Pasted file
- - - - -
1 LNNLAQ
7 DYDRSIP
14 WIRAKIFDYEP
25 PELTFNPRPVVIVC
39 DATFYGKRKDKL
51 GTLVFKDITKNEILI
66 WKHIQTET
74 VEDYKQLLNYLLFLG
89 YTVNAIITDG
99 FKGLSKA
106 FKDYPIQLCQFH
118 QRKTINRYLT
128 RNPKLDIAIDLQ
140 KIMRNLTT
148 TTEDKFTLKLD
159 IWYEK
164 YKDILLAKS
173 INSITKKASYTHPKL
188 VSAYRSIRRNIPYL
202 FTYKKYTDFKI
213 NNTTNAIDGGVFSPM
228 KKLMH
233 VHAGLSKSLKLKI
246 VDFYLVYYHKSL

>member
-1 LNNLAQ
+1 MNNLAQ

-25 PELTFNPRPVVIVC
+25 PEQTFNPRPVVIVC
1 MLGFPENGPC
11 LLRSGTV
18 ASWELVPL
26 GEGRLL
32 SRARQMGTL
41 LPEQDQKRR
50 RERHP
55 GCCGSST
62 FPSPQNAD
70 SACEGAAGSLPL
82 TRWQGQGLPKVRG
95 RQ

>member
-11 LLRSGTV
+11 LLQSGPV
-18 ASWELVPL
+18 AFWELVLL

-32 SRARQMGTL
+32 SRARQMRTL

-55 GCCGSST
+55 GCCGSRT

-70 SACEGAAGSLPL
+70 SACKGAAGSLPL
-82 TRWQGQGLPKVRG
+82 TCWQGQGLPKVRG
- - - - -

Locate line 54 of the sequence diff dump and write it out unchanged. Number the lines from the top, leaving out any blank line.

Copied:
+82 TCWQGQGLPKVRG